Costco has artifacts, values, and an underlying assumption that define the existing status quo. The first level - the visible part of the culture - in Costco can be seen through language or communication within the company. The company promotes horizontal communication among the workers, and likely, vertical downward; hence, the employees feel free to socialize among themselves, and the management makes them feel that they are like a family. However, the upward vertical communication is unpopular in the company; hence, there is favoritism in Costco, and there are poor micro-management and lack of support for workers. The values - invisible traits that can be inferred from how people act and justify what they do - show that the employees at Costco are committed to their work. However, they are uncomfortable with how they are treated. For instance, the percentage of people who gave positive remarks on Glassdoor are the same who made negative ones. Again, how they respond to their problems through the reviews shows that the management does not listen to them. Assumptions - believes taken for granted and no one challenges them - at Costco show that the management believes that it provides the best working environment for its employees; consequently, it requires them to meet set expectations. Therefore, the culture in the company does not favor upward communication, which results in multiple challenges in employee management.

Research Review

Excellent employee management is a key business driver for the success of an organization. According to Swarnalatha and Prasanna (2013), fostering a culture of engagement that allows work/life balance, empowerment to make decisions, free flow of information, and access to career opportunities helps to attract and retain talent, which is necessary for growth and sustainability. A company that fails to manage its labor force effectively risks the business' competitiveness since the workers are responsible for the quantity and quality of the output.

How employees are handled plays a significant role in how they see the company, and how productive they become. According to an article by Taylor (2020), people are always more keen to notice negativity than positivity. When an employee notices negativity in a business set up and voices his or her opinion, that can adversely affect the group morale (Taylor, 2020). Therefore, businesses should be keen to notice any change of attitude, and to attend to their needs, before negativity sinks in the entire company. However, workers are not the only ones who can notice an undesirable aspect; executives are often afraid of failure, even when the business is performing well. Hence, they might tend to see and punish minor mistakes made by their employees, in fear of the implication they might have on the organization. The same negative bias makes managers reluctant to change, even when there is sufficient evidence that something is going wrong, and might affect the business; hence, they stick to a culture that worked in the past (Taylor, 2020). Similarly, the loss aversion mindset makes people stick to a given culture, because they work not to lose, instead of winning (Taylor, 2020). Costco has had a consistent culture and values for many years, which has enabled it to grow into an international, profitable business. However, the world keeps changing, and businesses should change to adapt and meet the prevailing needs.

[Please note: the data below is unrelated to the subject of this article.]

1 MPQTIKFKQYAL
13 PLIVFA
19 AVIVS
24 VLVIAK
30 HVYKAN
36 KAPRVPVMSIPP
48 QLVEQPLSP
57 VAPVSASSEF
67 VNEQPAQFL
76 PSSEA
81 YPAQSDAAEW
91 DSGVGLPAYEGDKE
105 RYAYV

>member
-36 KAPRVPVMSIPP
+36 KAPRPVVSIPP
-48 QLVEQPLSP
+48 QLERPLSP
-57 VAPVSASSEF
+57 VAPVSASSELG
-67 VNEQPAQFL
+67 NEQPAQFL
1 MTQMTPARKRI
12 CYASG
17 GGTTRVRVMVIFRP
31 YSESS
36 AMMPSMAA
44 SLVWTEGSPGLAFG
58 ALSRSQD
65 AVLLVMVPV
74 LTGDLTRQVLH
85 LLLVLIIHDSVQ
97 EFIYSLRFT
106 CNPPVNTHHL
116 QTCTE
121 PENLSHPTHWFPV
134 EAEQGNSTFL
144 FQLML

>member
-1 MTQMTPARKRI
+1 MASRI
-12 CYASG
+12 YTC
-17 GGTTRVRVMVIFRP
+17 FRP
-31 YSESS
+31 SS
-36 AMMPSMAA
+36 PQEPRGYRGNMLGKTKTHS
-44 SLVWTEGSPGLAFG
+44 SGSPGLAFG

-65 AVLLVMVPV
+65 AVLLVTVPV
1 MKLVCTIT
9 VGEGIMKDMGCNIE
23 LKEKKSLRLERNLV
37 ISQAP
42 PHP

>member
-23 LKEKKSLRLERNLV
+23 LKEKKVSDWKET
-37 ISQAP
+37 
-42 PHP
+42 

Culture can be managed to maximize value and minimize the risk at hand (Groysberg, Lee, Price, & Cheng, 2018). The management at Costco should not only ensure that the employees are well paid; they should involve them in the decision-making process. For instance, they can be involved in communicating the effective ways they can do their work.